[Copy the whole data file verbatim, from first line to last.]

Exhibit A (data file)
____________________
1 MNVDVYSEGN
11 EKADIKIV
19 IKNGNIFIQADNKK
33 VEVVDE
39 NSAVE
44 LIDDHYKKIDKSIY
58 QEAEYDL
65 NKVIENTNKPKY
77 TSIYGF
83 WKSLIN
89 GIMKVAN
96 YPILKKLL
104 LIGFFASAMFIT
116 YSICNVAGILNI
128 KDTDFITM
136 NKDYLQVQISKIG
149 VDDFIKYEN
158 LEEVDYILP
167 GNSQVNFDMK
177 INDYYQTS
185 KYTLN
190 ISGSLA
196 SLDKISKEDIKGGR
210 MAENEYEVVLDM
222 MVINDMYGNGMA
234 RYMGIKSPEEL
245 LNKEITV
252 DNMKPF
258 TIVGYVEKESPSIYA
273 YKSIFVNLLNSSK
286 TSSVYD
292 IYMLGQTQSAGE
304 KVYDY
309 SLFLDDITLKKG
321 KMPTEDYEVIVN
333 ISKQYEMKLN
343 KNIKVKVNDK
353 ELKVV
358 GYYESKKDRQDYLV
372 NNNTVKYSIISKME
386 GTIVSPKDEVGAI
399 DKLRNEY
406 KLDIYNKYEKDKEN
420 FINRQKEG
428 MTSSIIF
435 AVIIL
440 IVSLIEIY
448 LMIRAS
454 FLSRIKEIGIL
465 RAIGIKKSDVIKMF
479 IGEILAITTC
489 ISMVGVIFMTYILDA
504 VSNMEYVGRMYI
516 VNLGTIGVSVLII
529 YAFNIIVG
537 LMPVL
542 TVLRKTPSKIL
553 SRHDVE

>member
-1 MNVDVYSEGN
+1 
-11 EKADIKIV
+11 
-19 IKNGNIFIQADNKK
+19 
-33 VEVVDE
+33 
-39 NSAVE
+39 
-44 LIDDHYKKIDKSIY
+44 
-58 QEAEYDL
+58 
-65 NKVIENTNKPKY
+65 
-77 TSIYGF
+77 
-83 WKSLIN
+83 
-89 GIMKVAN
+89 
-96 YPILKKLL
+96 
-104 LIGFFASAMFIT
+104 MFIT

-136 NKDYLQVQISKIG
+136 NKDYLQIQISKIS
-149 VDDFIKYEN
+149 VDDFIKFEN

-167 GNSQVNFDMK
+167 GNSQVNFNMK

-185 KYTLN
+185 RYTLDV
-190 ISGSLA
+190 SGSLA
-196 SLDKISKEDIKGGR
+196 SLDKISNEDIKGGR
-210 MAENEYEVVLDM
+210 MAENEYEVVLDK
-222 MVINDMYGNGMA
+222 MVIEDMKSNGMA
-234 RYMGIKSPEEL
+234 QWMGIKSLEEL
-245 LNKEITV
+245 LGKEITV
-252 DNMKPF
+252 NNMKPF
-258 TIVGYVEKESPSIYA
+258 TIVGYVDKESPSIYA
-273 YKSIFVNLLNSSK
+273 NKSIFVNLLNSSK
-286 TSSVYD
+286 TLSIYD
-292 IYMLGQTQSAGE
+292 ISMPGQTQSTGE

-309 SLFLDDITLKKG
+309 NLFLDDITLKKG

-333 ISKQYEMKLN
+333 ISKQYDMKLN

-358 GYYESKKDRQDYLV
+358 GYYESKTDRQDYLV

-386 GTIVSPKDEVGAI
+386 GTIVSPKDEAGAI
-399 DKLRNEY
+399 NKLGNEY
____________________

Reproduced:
1 MNVDVYSEGN
11 EKADIKIV
19 IKNGNIFIQADNKK
33 VEVVDE
39 NSAVE
44 LIDDHYKKIDKSIY
58 QEAEYDL
65 NKVIENTNKPKY
77 TSIYGF
83 WKSLIN
89 GIMKVAN
96 YPILKKLL
104 LIGFFASAMFIT
116 YSICNVAGILNI
128 KDTDFITM
136 NKDYLQVQISKIG
149 VDDFIKYEN
158 LEEVDYILP
167 GNSQVNFDMK
177 INDYYQTS
185 KYTLN
190 ISGSLA
196 SLDKISKEDIKGGR
210 MAENEYEVVLDM
222 MVINDMYGNGMA
234 RYMGIKSPEEL
245 LNKEITV
252 DNMKPF
258 TIVGYVEKESPSIYA
273 YKSIFVNLLNSSK
286 TSSVYD
292 IYMLGQTQSAGE
304 KVYDY
309 SLFLDDITLKKG
321 KMPTEDYEVIVN
333 ISKQYEMKLN
343 KNIKVKVNDK
353 ELKVV
358 GYYESKKDRQDYLV
372 NNNTVKYSIISKME
386 GTIVSPKDEVGAI
399 DKLRNEY
406 KLDIYNKYEKDKEN
420 FINRQKEG
428 MTSSIIF
435 AVIIL
440 IVSLIEIY
448 LMIRAS
454 FLSRIKEIGIL
465 RAIGIKKSDVIKMF
479 IGEILAITTC
489 ISMVGVIFMTYILDA
504 VSNMEYVGRMYI
516 VNLGTIGVSVLII
529 YAFNIIVG
537 LMPVL
542 TVLRKTPSKIL
553 SRHDVE

>member
-1 MNVDVYSEGN
+1 
-11 EKADIKIV
+11 
-19 IKNGNIFIQADNKK
+19 
-33 VEVVDE
+33 
-39 NSAVE
+39 
-44 LIDDHYKKIDKSIY
+44 
-58 QEAEYDL
+58 
-65 NKVIENTNKPKY
+65 
-77 TSIYGF
+77 
-83 WKSLIN
+83 
-89 GIMKVAN
+89 
-96 YPILKKLL
+96 
-104 LIGFFASAMFIT
+104 MFIT

-136 NKDYLQVQISKIG
+136 NKDYLQIQISKIS
-149 VDDFIKYEN
+149 VDDFIKFEN

-167 GNSQVNFDMK
+167 GNSQVNFNMK

-185 KYTLN
+185 RYTLDV
-190 ISGSLA
+190 SGSLA
-196 SLDKISKEDIKGGR
+196 SLDKISNEDIKGGR
-210 MAENEYEVVLDM
+210 MAENEYEVVLDK
-222 MVINDMYGNGMA
+222 MVIEDMKSNGMA
-234 RYMGIKSPEEL
+234 QWMGIKSLEEL
-245 LNKEITV
+245 LGKEITV
-252 DNMKPF
+252 NNMKPF
-258 TIVGYVEKESPSIYA
+258 TIVGYVDKESPSIYA
-273 YKSIFVNLLNSSK
+273 NKSIFVNLLNSSK
-286 TSSVYD
+286 TLSIYD
-292 IYMLGQTQSAGE
+292 ISMPGQTQSTGE

-309 SLFLDDITLKKG
+309 NLFLDDITLKKG

-333 ISKQYEMKLN
+333 ISKQYDMKLN

-358 GYYESKKDRQDYLV
+358 GYYESKTDRQDYLV

-386 GTIVSPKDEVGAI
+386 GTIVSPKDEAGAI
-399 DKLRNEY
+399 NKLGNEY